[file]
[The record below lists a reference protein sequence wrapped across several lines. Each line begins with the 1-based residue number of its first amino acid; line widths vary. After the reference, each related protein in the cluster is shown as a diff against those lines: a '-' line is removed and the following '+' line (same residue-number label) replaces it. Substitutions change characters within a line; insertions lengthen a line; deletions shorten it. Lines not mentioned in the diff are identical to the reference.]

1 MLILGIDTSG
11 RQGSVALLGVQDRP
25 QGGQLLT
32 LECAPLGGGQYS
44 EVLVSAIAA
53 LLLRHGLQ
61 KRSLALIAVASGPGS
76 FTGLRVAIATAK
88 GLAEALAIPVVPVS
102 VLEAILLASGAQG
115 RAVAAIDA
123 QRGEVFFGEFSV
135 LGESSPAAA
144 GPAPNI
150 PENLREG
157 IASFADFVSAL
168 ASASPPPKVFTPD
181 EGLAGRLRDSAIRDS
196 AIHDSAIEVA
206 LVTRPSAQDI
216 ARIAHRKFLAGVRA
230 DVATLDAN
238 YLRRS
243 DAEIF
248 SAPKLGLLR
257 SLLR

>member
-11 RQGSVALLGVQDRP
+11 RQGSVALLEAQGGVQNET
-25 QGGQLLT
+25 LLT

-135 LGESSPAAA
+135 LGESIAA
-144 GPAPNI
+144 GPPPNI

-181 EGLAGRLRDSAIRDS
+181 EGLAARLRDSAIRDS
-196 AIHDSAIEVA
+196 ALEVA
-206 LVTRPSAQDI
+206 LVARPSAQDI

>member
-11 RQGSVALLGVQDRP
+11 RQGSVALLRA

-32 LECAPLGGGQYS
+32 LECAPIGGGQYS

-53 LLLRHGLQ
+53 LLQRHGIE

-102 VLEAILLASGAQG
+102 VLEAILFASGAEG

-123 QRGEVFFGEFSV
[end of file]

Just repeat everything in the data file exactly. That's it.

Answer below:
[The record below lists a reference protein sequence wrapped across several lines. Each line begins with the 1-based residue number of its first amino acid; line widths vary. After the reference, each related protein in the cluster is shown as a diff against those lines: a '-' line is removed and the following '+' line (same residue-number label) replaces it. Substitutions change characters within a line; insertions lengthen a line; deletions shorten it. Lines not mentioned in the diff are identical to the reference.]

1 MLILGIDTSG
11 RQGSVALLGVQDRP
25 QGGQLLT
32 LECAPLGGGQYS
44 EVLVSAIAA
53 LLLRHGLQ
61 KRSLALIAVASGPGS
76 FTGLRVAIATAK
88 GLAEALAIPVVPVS
102 VLEAILLASGAQG
115 RAVAAIDA
123 QRGEVFFGEFSV
135 LGESSPAAA
144 GPAPNI
150 PENLREG
157 IASFADFVSAL
168 ASASPPPKVFTPD
181 EGLAGRLRDSAIRDS
196 AIHDSAIEVA
206 LVTRPSAQDI
216 ARIAHRKFLAGVRA
230 DVATLDAN
238 YLRRS
243 DAEIF
248 SAPKLGLLR
257 SLLR

>member
-11 RQGSVALLGVQDRP
+11 RQGSVALLEAQGGVQNET
-25 QGGQLLT
+25 LLT

-135 LGESSPAAA
+135 LGESIAA
-144 GPAPNI
+144 GPPPNI

-181 EGLAGRLRDSAIRDS
+181 EGLAARLRDSAIRDS
-196 AIHDSAIEVA
+196 ALEVA
-206 LVTRPSAQDI
+206 LVARPSAQDI

>member
-11 RQGSVALLGVQDRP
+11 RQGSVALLRA

-32 LECAPLGGGQYS
+32 LECAPIGGGQYS

-53 LLLRHGLQ
+53 LLQRHGIE

-102 VLEAILLASGAQG
+102 VLEAILFASGAEG

-123 QRGEVFFGEFSV